One example: One might be tempted, and actually even some serious journalists have thought in that direction, to draw conclusions for turkey, particularly along the line of the billions invested by qatar.

I agree, qatar might really approach a position of basically saying "We've lost too much money with Islam-related adventures. Syria is basically lost and lots of our money wasted therefore and if we ever see back the billions given to morsi is a painful question. So let's withdraw our money from turkey, too and put it outside islamic countries".

On the other hand though watar might as well come to the opposite conclusion, i.e. "let's pump even more money into turkey and erdogan support; it's maybe our only investment that will move things, buy influence and standing for qatar, and pay off".

And on top of that there is a new emir, the son, in qatar. While it seems reasonable to assume that he won't diverge far from his fathers line and soon experience also shows that sons have a tendency to have their own views, ideas and preferences.

Furthermore there is more than one layer. While we all see the public face of politics and politicians there is also (at least) one more layer that is usually quite well hidden and not at all easy to interpret.

An example here, too:

qatars natural resources are limited. They knew that since many years and have, sure enough, some ideas for the future. Similarly, most arab countries, while not showing it publicly, sure enough can't have missed the decline of zusa and it won't be simple as saying "Well, from now on we'll obediently serve BRIC (or whomever)". When, possibly uncomfortably soon, their zusa centric world changes hey'd better be prepared; Russia for one won't be impressed or pushed by oil and even China will only be mildly seduced by soon exhausted resources in countries that have shown strong loyalty to zusa, been troublesome and not at all trustworthy and btw. militarily basically insignificant.
So, qatar has a solid level of urgency to think and think very well about the near to mid term future and to keep in mind that what they do today may well be a first step toward a cliff rather than away from it.

Finally, many (too) quick an analysis have not survived even 2 days. From what can be seen so far, the Egypt military doesn not brutally hunt down mb but rather allows for some cooling period. And they, too, have to think about their and about Egypts next steps in an increasingly changing world context. Probably it's about time to turn away from the zusa led block; on the other hand Egypts current weakness strongly suggest to avoid to brush and confrontative steps. Maybe it's not a coincidence after all that Russia today announced to continue the grain deliveries, implying that payments through credits mit not be out of reach.

So my suggestion for the moment is to watch and think rather than hip-shot analysing.

Posted by: Mr. Pragma | Jul 5 2013 23:17 utc | 16

Btw: My apologies for the many typos. I'm currently suffering from a keyboard that I basically like(d) very much (and don't want to throw away) that does, however, increasingly ignore my fingers work ...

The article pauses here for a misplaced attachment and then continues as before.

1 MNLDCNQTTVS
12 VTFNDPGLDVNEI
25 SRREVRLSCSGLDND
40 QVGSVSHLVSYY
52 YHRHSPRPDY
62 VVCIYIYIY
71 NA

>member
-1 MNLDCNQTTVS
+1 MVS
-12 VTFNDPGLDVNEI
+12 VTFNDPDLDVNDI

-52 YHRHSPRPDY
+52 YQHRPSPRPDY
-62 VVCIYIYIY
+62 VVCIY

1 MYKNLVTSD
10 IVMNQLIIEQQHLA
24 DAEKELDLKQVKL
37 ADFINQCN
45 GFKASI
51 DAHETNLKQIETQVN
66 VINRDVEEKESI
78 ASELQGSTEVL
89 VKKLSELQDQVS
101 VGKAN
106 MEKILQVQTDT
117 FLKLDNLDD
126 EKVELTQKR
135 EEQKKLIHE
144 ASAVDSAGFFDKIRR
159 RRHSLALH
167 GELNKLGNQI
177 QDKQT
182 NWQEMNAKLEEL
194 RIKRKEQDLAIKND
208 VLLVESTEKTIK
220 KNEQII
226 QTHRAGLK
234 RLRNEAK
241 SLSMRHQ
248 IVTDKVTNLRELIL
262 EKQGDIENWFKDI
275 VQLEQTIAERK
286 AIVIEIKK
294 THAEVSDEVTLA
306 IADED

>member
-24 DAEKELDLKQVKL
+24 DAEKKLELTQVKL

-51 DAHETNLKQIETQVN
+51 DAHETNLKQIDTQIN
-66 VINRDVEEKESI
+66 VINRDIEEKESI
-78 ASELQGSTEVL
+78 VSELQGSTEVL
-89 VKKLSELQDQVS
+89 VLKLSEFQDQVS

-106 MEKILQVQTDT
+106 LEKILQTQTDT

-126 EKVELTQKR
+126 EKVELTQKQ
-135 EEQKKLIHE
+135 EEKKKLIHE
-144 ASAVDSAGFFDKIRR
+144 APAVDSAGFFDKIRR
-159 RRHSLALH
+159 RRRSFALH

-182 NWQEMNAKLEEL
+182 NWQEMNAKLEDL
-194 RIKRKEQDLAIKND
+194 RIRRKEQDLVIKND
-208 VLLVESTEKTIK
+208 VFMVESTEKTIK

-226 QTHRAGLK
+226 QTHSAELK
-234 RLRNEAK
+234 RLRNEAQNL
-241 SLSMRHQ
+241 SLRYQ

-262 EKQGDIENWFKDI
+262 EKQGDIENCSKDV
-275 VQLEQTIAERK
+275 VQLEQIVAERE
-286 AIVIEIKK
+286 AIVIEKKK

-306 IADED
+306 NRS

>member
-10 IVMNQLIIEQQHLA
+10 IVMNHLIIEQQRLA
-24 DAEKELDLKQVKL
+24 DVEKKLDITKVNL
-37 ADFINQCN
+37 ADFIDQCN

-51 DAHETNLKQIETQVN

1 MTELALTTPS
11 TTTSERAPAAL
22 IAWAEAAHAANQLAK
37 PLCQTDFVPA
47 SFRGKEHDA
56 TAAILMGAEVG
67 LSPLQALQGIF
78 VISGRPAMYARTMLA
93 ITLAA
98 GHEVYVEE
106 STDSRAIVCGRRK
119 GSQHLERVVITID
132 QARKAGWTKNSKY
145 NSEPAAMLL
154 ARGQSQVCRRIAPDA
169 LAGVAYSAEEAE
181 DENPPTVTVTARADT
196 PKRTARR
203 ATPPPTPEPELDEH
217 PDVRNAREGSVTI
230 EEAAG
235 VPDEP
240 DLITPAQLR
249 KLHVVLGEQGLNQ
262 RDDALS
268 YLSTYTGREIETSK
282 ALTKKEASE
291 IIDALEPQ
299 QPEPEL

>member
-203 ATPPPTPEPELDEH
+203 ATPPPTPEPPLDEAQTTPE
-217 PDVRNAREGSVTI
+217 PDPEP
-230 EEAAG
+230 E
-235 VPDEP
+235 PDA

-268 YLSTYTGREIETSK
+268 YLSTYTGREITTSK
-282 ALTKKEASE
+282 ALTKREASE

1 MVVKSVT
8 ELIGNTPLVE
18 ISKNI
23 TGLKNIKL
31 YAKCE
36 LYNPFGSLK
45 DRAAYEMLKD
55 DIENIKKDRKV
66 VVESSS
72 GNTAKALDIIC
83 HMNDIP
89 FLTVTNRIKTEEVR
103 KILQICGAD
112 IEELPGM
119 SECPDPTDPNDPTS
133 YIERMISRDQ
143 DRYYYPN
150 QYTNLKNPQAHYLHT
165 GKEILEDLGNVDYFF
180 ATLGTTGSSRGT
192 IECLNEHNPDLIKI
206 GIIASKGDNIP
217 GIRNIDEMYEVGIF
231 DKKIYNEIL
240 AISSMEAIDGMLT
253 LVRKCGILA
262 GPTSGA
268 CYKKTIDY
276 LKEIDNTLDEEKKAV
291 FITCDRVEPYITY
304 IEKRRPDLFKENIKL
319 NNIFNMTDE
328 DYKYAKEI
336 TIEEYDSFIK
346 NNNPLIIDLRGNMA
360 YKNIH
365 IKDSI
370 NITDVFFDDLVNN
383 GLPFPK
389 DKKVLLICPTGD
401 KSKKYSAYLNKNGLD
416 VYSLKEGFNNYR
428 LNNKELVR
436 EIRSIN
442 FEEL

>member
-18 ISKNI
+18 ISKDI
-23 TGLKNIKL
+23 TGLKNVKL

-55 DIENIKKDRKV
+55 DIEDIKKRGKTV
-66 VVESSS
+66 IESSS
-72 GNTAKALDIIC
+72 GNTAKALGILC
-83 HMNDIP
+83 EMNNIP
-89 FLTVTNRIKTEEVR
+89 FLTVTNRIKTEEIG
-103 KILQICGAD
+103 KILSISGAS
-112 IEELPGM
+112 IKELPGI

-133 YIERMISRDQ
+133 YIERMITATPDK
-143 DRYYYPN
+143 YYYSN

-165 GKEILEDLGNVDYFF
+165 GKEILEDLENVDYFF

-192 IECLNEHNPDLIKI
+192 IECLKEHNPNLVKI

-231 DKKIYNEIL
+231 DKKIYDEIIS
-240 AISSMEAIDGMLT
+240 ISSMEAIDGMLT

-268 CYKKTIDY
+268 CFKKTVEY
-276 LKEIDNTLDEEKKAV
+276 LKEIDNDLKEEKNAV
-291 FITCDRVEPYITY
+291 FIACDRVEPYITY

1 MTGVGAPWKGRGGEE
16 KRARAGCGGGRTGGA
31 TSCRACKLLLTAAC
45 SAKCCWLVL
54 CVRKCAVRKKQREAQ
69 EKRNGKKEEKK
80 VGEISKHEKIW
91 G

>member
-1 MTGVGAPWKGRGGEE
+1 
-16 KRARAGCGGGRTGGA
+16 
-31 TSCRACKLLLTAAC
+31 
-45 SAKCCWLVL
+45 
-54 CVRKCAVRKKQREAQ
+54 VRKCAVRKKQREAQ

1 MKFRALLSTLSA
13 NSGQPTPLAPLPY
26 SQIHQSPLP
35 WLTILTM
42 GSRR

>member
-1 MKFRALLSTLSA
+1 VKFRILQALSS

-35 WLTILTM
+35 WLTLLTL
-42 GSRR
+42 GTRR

Posted by: Mr. Pragma | Jul 5 2013 23:22 utc | 17

"So my suggestion for the moment is to watch and think rather than hip-shot analysing."

Excellent pragmatic advice. However there are many of us who enjoy speculation for its own sake. It passes the time.

Posted by: dh | Jul 5 2013 23:22 utc | 18

It is interesting that you see the problems amongst the Syrian opposition coming to a head, inevitably in favour of the saudi backed terrorists, as a good thing, a positive, b, whereas I see the inevitable end of a divided Syrian resistance as boding very badly for the future of Syria and eventually the entire ME.

I mean in the short term confusion in the ranks of the "Syrian National Coalition" may take the pressure off the Syrian Army & give the Lebanese support some breathing space, but events in Qatar & Egypt are going to make things tougher for Hezbollah long term. Similarly the end of division in the ranks will provide France & amerika (in this instance the two largest foreign drivers of Syrian regime change). France was never happy to have to settle just for the coast when their empire carved Lebanon out from Syria & that should force a sobering reality check on us all. Imperialist ambitions never really disappear. They sit on hold in the minds of old men until they find much younger men, naive to the reality of what really inspired the failure & then crank the shit up again, and again, and again.

amerika isn't going to stop harassing Syria just because it initial forays haven't been successful. Getting rid of qatari & egyption distractions will be seen by state dept strategists as a good thing.

Late this summer or early next, westerners will be sold on the idea of 'the new syrian opposition', purged of AQ & other unreliable factions. None of it will be true. What will be true will be that this new FSA will for the first time speak with one voice, stay on message and generally perform as the media demands of its clients.

As before russia will be the key to this. If you can cast your minds back to the illegal invasion of Iraq, Russia was determinely opposed to that & it is likely that the decision to stop at Kuwait in episode 1 of the "Theft of Mesopotamia" was at least in part brought about by concern that Russia would spot the empire's fangs too soon (1990 Russia was deep in the throes of having all of its plum assets 'privatised' ie carved off and sold to the usual suspects). Successive amerikan administrations kept the pressure on Russian leaders remorselessly, never easing up until a dose of the usual- a mixture of bribery & deceit finally got russian agreement at the security council.